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County green-lights movie location rentals
by Christine Fonville
August 21, 2013 12:42 PM | 2494 views | 0 0 comments | 22 22 recommendations | email to a friend | print
Omar Epps, far left, films a scene from ABC-TV's "Resurrection" in Henry County.
Omar Epps, far left, films a scene from ABC-TV's "Resurrection" in Henry County.
Brad Pitt’s Plan B Productions and ABC Studios, who are producing a new television series titled “Resurrection,” filed a request earlier this month to rent a Henry County-owned former bank at 530 W. Hwy 20 in McDonough.

In response, on Aug 6 the county board of commissoners approved a recommendation to add a provision to an existing ordinance, which had required properties available for lease be put out to bid.

The change gives the board the option to approve short-term leases of less than a year.

The provision is intended to make county locations more attractive to the film and television industry.

“Bringing the movie and television industry to Henry County helps to boost our local economy, because the cast, crew and other staff dine in our restaurants, stay in local hotels and shop locally, not only for professional needs such as set and costume design, but for personal needs as well,” county spokeswoman Julie Hoover-Ernst said in a statement.

The change also can add up to $60,000 to the county coffers.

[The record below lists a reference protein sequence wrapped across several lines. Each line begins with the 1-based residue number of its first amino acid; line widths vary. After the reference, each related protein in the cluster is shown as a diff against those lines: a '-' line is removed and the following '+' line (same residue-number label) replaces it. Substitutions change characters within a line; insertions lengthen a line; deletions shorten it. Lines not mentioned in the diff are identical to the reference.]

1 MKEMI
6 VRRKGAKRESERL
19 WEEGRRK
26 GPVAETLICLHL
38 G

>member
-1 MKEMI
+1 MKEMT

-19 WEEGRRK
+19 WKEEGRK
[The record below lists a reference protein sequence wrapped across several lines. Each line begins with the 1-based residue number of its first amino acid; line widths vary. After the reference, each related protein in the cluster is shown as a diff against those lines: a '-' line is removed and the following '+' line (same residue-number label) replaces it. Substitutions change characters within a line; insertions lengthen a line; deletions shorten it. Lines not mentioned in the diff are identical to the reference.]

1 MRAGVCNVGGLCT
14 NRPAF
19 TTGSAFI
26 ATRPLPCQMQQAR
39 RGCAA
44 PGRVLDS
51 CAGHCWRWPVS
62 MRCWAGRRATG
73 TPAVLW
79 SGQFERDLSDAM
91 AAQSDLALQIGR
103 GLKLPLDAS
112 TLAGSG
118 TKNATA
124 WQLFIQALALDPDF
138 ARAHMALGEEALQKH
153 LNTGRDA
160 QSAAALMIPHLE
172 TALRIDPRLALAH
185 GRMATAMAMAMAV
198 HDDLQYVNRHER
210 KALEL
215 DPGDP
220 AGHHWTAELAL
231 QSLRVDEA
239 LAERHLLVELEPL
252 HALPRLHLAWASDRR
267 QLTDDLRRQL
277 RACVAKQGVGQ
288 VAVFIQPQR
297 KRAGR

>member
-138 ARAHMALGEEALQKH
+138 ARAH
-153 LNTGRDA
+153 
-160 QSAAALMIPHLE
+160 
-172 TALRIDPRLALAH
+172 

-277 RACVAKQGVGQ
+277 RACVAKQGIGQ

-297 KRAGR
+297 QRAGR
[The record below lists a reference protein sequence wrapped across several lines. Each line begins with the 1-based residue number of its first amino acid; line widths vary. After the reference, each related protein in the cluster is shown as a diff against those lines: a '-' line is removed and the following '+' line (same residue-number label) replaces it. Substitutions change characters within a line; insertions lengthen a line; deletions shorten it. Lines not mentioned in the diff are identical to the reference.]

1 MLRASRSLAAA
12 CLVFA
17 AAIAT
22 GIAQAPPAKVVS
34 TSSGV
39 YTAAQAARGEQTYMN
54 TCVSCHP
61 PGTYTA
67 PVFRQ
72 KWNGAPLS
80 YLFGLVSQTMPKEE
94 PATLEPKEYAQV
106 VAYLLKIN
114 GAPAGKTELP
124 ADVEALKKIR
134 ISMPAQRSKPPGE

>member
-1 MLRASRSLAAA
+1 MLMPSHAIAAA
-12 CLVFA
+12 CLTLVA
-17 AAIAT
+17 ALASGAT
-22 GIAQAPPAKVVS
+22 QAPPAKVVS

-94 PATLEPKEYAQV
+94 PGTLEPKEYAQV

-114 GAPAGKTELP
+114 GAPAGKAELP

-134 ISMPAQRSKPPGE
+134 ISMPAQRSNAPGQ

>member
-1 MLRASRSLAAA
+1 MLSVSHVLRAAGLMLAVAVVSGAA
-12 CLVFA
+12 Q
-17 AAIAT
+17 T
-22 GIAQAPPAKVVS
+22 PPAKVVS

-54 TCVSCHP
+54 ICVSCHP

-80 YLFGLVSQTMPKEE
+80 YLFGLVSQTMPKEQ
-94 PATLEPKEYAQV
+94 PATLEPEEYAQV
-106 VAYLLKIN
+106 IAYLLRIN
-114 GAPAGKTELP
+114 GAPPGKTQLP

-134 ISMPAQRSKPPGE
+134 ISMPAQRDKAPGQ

ABC’s FTP Productions LLC will “conduct filming, storage, casting, writing, rehearsing and related activities, for a rental fee of $5,000 per month,” according to the county website.

The former bank is vacant at this time and “will eventually be removed or modified as it lays in the right-of-way of an upcoming road project.”

Another application put into place by the county is the FLIPSFilm tool which allows film producers to apply for multiple permits within a community.

Permit applications can be sent directly to key decision-makers like county police, fire, planning and zoning departments.

According to the city of McDonough’s homepage, filming for “Resurrection” has been going on since the end of July in various locations throughout the city, including the courthouse, a residence on Bryan Street and the cemetery at McDonough Presbyterian Church.

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